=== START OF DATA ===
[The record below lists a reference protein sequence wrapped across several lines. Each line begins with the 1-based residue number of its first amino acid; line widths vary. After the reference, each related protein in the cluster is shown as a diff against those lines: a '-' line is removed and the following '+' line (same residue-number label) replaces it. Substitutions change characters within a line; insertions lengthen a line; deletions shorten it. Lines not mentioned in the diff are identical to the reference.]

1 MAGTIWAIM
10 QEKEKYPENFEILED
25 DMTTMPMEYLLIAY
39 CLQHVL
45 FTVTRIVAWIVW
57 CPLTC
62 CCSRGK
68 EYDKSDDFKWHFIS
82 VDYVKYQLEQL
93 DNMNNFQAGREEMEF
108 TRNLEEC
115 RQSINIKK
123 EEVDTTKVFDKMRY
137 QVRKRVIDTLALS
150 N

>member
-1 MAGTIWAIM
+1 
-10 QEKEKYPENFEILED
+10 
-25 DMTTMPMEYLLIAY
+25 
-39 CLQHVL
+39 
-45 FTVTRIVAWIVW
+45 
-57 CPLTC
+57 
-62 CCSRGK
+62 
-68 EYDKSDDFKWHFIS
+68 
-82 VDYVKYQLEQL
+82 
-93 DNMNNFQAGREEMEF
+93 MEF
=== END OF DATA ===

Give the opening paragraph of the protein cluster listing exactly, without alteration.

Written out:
[The record below lists a reference protein sequence wrapped across several lines. Each line begins with the 1-based residue number of its first amino acid; line widths vary. After the reference, each related protein in the cluster is shown as a diff against those lines: a '-' line is removed and the following '+' line (same residue-number label) replaces it. Substitutions change characters within a line; insertions lengthen a line; deletions shorten it. Lines not mentioned in the diff are identical to the reference.]